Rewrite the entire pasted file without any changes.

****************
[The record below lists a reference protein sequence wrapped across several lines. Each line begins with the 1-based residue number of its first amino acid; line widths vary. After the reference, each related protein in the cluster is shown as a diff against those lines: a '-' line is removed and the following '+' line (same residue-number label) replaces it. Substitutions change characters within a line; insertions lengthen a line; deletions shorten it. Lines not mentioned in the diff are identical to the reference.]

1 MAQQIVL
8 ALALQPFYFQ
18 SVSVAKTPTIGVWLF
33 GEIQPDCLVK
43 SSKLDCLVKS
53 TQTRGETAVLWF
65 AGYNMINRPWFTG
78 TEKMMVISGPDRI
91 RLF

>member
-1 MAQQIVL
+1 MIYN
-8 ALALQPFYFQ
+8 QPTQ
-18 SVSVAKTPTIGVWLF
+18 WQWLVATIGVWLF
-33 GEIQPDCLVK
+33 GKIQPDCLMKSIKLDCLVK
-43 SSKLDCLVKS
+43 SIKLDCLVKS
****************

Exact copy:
[The record below lists a reference protein sequence wrapped across several lines. Each line begins with the 1-based residue number of its first amino acid; line widths vary. After the reference, each related protein in the cluster is shown as a diff against those lines: a '-' line is removed and the following '+' line (same residue-number label) replaces it. Substitutions change characters within a line; insertions lengthen a line; deletions shorten it. Lines not mentioned in the diff are identical to the reference.]

1 MAQQIVL
8 ALALQPFYFQ
18 SVSVAKTPTIGVWLF
33 GEIQPDCLVK
43 SSKLDCLVKS
53 TQTRGETAVLWF
65 AGYNMINRPWFTG
78 TEKMMVISGPDRI
91 RLF

>member
-1 MAQQIVL
+1 MIYN
-8 ALALQPFYFQ
+8 QPTQ
-18 SVSVAKTPTIGVWLF
+18 WQWLVATIGVWLF
-33 GEIQPDCLVK
+33 GKIQPDCLMKSIKLDCLVK
-43 SSKLDCLVKS
+43 SIKLDCLVKS